The Machinery Directive covers machinery, interchangeable equipment, safety components, lifting accessories, chains, ropes and webbing, removable mechanical transmission devices and partly completed machinery.
The EU machinery production sector, consisting of 1/3 of the World markets, is one of the biggest and the most competitive sectors with its 170,000 companies and over 3.3 million employees. Minimizing the accident risk caused by the use of machinery is one of the essential policies of the EU. CE marking on a machine demonstrates that that piece of machinery is in conformity with the health and safety requirements enforced by 2006/42/EC, and it can be marketed in the EEA.
If the product is from one of the 23 risky categories as defined in the Directive and is not in conformity with the harmonised standard which covers all essential health and safety requirements, then a notified body must carry out the conformity assessment activity. If the Notified Body is persuaded of the conformity of the product, it issues a certificate, what we call a EU-Type Examination Certificate or a Full Quality Assurance Certificate, thus confirms conformity.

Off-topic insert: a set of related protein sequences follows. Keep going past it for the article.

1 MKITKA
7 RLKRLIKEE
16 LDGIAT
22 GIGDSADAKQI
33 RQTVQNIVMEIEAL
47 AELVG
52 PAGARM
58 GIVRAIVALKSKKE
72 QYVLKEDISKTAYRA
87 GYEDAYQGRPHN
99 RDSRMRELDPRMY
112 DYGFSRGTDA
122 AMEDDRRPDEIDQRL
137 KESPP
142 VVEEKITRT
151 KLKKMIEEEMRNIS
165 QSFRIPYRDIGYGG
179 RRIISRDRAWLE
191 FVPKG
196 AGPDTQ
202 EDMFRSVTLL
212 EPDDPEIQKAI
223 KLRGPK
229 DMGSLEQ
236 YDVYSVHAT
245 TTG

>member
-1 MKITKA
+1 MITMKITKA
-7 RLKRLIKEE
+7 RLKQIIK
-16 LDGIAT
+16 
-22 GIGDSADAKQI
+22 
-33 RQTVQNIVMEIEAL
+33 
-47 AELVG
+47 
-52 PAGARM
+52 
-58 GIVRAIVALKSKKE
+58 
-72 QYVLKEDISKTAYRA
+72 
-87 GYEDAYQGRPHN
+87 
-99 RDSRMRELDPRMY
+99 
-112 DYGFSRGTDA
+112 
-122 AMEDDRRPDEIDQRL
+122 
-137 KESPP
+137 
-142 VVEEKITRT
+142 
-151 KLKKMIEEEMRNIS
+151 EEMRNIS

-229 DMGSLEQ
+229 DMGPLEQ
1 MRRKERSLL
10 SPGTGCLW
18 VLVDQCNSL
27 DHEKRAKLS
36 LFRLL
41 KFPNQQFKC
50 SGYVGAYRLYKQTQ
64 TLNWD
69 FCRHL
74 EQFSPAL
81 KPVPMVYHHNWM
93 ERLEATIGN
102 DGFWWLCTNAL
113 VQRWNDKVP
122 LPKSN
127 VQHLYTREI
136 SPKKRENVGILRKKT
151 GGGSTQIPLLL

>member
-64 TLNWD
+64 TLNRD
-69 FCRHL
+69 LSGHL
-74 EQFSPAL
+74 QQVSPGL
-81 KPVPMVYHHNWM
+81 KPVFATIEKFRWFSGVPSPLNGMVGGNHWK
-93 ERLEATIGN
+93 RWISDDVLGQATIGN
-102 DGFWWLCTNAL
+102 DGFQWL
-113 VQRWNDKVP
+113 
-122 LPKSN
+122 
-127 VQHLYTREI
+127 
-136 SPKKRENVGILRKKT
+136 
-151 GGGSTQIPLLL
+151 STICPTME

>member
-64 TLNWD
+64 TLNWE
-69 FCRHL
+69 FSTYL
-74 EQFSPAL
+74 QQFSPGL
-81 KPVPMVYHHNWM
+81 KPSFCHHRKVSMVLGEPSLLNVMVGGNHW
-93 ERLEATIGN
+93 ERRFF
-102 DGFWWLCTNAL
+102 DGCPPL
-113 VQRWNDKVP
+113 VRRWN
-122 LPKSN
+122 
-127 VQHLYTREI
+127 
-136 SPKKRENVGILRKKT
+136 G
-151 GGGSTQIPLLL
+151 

Whatever the role of the notified body is, the manufacturer must draw up a EU Declaration of Conformity and a technical file, and these requirements are legally binding.